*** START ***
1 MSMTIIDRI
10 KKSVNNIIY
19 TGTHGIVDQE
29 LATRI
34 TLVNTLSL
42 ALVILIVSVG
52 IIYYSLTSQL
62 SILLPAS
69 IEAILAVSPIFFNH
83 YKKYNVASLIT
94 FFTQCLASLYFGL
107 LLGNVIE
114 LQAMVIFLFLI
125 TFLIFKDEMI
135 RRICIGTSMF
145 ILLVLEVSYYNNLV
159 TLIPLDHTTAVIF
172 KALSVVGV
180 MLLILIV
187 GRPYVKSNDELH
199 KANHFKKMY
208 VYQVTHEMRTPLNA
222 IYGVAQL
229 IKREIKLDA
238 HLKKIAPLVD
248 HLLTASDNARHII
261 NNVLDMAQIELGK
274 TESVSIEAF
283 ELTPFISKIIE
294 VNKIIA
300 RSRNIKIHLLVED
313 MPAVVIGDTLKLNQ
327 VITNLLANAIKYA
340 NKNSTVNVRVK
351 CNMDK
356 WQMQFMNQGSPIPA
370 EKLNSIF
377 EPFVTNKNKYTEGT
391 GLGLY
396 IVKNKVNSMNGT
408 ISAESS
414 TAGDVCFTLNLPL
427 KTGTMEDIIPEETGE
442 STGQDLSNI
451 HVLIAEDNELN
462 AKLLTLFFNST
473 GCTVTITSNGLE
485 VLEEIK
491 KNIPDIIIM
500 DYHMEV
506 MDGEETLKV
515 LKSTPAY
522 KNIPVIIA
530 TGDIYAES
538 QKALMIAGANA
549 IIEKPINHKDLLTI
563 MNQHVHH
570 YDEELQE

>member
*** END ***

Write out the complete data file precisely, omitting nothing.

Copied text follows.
1 MSMTIIDRI
10 KKSVNNIIY
19 TGTHGIVDQE
29 LATRI
34 TLVNTLSL
42 ALVILIVSVG
52 IIYYSLTSQL
62 SILLPAS
69 IEAILAVSPIFFNH
83 YKKYNVASLIT
94 FFTQCLASLYFGL
107 LLGNVIE
114 LQAMVIFLFLI
125 TFLIFKDEMI
135 RRICIGTSMF
145 ILLVLEVSYYNNLV
159 TLIPLDHTTAVIF
172 KALSVVGV
180 MLLILIV
187 GRPYVKSNDELH
199 KANHFKKMY
208 VYQVTHEMRTPLNA
222 IYGVAQL
229 IKREIKLDA
238 HLKKIAPLVD
248 HLLTASDNARHII
261 NNVLDMAQIELGK
274 TESVSIEAF
283 ELTPFISKIIE
294 VNKIIA
300 RSRNIKIHLLVED
313 MPAVVIGDTLKLNQ
327 VITNLLANAIKYA
340 NKNSTVNVRVK
351 CNMDK
356 WQMQFMNQGSPIPA
370 EKLNSIF
377 EPFVTNKNKYTEGT
391 GLGLY
396 IVKNKVNSMNGT
408 ISAESS
414 TAGDVCFTLNLPL
427 KTGTMEDIIPEETGE
442 STGQDLSNI
451 HVLIAEDNELN
462 AKLLTLFFNST
473 GCTVTITSNGLE
485 VLEEIK
491 KNIPDIIIM
500 DYHMEV
506 MDGEETLKV
515 LKSTPAY
522 KNIPVIIA
530 TGDIYAES
538 QKALMIAGANA
549 IIEKPINHKDLLTI
563 MNQHVHH
570 YDEELQE

>member